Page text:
|Location: Seattle, USA
|Local time: Tuesday, 11:40am
I finally got around to doing another update, over two months since my last. My time in New Zealand really just flew by, and finding the time and motivation to create another entry was tough. (Hence I find myself typing this while at a friend's place in the US).
It was great to be back home and catch up with friends and family and enjoy a Kiwi summer. And to finally see, touch and ride the motorbike that I'd purchased while still in Belgium back in November, over a month before setting foot in NZ. My country is as beautiful as I remember it, and my people just as friendly. Now if only somebody could tow the entire place north, perhaps up into the Mediterranean sea somewhere, so it could be closer to other countries, and have more of a perpetual summer. Then I'd be happy. But then again, it just wouldn't be New Zealand, would it?
I kept myself extremely busy throughout my stay home, mostly by studying to get a marine yachting qualification, called the RYA Yachtmaster. This involved many hours sitting at the dining table pouring over theory papers, books and nautical charts on the kitchen table, while life in my parents' house went on around me (thank God for them and their support). Disturbingly reminiscent of my university days, really. The 8-hr theory exam sounded extremely daunting at first, but I passed without issue in about 5 hours, much to the surprise of my examiner, since the course is normally a classroom-based, instructor-led program and not supposed to be done via home study. I thought saving over a grand made it worth it! The practical assessment meant four days spent in a boat in and around Auckland city harbour, in mostly shocking weather. At the end of it all, I was literally dreaming about international collision and light regulations, and oozing chart symbol identifications from every pore. (No doubt it'll all be forgotten in two weeks.) Now I'm qualified to captain a small superyacht. I only hope the world's current economic climate doesn't make it completely impossible to find a job.
The rest of my time was spent at the gym every day, or at a new hobby - Muay Thai Kickboxing - three times a week. This always left me battered, bruised and exhausted, but was extremely satisfying and somewhat empowering. However, combined with the weight training and all the study (not to mention a little bit of partying here and there) I found myself constantly lacking in sleep. But hey, you can sleep when you're dead, right?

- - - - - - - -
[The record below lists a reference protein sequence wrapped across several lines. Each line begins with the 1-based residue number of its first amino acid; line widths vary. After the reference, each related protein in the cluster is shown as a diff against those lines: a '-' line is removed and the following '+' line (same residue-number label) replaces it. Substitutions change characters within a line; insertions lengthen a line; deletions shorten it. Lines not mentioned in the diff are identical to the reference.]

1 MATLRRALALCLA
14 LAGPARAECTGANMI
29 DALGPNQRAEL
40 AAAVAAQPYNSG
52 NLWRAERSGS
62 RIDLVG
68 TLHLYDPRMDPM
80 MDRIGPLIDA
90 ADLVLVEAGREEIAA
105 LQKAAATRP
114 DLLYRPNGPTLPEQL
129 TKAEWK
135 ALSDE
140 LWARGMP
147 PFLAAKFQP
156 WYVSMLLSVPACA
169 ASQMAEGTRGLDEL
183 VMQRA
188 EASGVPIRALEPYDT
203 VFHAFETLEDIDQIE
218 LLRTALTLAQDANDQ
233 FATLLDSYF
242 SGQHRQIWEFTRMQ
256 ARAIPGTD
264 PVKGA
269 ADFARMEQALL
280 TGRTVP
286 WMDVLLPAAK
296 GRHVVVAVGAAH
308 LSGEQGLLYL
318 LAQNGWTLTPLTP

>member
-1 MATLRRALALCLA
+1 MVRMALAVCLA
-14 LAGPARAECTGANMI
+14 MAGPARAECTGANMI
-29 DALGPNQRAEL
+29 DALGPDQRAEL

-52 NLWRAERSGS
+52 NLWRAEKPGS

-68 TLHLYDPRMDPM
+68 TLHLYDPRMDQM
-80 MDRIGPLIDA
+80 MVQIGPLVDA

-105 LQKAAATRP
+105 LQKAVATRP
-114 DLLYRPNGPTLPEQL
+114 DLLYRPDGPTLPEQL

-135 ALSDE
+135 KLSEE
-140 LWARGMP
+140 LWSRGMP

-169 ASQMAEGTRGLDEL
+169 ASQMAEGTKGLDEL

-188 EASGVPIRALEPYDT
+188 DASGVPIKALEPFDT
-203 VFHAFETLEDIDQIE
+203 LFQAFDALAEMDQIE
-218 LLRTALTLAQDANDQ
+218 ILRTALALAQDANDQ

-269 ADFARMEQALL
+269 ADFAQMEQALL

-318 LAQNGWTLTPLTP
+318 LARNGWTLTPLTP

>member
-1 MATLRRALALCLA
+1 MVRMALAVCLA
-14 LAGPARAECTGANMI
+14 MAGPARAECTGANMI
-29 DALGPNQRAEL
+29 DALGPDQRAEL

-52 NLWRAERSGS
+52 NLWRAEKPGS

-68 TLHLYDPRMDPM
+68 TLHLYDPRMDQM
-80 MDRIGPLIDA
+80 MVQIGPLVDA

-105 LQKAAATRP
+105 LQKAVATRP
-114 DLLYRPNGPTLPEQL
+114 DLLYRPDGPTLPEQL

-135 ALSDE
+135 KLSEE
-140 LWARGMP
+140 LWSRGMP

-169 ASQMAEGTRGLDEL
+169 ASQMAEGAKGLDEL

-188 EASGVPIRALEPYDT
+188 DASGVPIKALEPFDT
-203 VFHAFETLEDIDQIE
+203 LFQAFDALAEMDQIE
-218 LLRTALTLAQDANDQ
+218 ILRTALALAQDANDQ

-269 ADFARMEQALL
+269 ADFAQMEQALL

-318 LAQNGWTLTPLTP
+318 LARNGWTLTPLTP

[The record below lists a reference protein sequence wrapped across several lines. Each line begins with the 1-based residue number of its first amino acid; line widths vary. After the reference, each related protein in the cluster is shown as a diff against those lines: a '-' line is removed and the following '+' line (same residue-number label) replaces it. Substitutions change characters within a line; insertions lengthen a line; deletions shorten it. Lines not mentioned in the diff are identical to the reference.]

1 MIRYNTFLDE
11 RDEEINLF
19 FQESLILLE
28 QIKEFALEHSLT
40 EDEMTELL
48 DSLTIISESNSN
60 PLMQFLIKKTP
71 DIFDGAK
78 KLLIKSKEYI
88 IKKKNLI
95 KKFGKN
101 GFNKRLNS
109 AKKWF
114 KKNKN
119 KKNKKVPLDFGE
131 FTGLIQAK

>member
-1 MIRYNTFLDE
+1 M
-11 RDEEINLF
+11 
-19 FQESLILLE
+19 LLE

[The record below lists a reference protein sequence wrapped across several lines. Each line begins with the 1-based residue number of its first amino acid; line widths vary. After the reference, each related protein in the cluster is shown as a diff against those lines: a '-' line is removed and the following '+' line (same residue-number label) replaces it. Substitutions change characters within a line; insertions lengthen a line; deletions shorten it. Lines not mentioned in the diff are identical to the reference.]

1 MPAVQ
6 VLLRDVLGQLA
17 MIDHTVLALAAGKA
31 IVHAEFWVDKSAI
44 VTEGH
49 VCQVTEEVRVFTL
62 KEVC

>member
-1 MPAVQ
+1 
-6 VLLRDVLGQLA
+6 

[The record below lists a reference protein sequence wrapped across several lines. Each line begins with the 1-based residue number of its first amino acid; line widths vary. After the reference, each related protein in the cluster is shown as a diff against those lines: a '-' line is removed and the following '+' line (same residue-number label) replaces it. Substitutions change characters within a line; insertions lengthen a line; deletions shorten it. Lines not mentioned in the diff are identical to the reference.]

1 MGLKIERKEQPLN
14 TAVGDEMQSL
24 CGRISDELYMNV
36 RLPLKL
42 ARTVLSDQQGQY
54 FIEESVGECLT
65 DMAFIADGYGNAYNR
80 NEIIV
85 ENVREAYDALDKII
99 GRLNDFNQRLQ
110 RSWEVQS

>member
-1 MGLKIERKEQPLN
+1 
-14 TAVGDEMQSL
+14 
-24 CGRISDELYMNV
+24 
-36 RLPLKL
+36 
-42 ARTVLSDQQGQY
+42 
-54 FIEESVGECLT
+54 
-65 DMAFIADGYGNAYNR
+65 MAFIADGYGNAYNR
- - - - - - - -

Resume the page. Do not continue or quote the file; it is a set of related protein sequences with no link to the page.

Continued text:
Another aspect of my NZ life was my new love... a 2007 Suzuki GSXR-1000. With 180hp on tap (much more than the average car), jammed into a machine weighing only 160kg and capable of 300km/hr, it was pure sex on two-wheels for me. (The sound from the carbon-fibre race exhaust - labelled "for closed-circuit competition only" - was so sweet to my ears that I'd have to stop myself from constantly revving the engine while waiting at traffic lights). Every time I rode, it never failed to scare the hell out of me, yet leave me grinning from ear to ear. I'll readily admit to screaming in delight inside my helmet on more than one occasion. (And yet somehow I kept my licence.) It was a sad moment to part with the bike when I left the country last week, but it's safely stored for my inevitable return. I'll always be a biker.
The Pauanui waterways, where I spent New Years with friends at a house on the water. Some have it rough.
One of my sister's puppies, Spike, whom I met at Christmas time.
Some of NZ's rugged west coastline.
My 95-year-old grandad and I.
Strangely enough, some of our beaches are part of the public highway system.
One of the New Zealand one-handers.
Dad and I set up ready to go on a 1,000km mission around the amazing East Cape area of the country.
Taking a breather.
Headquarters of the local maori tribe, the Ngati Porou.
I got a rear puncture in the middle of nowhere, but luckily close enough to a garage in the one-horse-town of Tolaga Bay.
Here, the famous headless mechanic is working out how to remove the wheel of my bike, while the local constabulary looks on.
A church on the East Cape.
The view from our East Cape hotel.
Sheep. I had to include a sheep photo, didn't I?
Mountain-biking. This is on the Desert Road, in the middle of the North Island's uninhabitable piece of high-altitude desert,
with the active volcano Mount Ruapehu in the background.
Chinese new year in the capital, Wellington.
The Battle of the Streets, through the small town of Paeroa.
Auckland city, and the visiting P&O cruise ship Aurora.
Some of the America's Cup yacht crew, sailing in a regatta in Auckland's harbour to keep in training for the upcoming 2009 challenge.
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